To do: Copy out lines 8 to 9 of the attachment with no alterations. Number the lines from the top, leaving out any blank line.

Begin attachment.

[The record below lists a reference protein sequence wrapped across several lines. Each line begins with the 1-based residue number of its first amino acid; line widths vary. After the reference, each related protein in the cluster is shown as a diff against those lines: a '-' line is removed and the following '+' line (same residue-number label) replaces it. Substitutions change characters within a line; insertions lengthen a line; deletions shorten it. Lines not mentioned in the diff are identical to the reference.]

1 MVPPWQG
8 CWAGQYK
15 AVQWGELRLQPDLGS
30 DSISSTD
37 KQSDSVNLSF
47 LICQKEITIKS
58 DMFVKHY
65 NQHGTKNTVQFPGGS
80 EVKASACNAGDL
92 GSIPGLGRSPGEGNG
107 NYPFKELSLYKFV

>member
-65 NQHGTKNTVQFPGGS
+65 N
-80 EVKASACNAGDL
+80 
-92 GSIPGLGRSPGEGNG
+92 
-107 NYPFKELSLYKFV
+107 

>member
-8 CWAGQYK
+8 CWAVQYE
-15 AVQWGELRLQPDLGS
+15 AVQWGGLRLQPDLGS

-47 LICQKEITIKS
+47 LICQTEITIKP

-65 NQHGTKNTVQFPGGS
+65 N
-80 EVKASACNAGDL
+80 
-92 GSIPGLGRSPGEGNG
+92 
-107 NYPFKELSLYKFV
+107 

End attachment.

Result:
58 DMFVKHY
65 NQHGTKNTVQFPGGS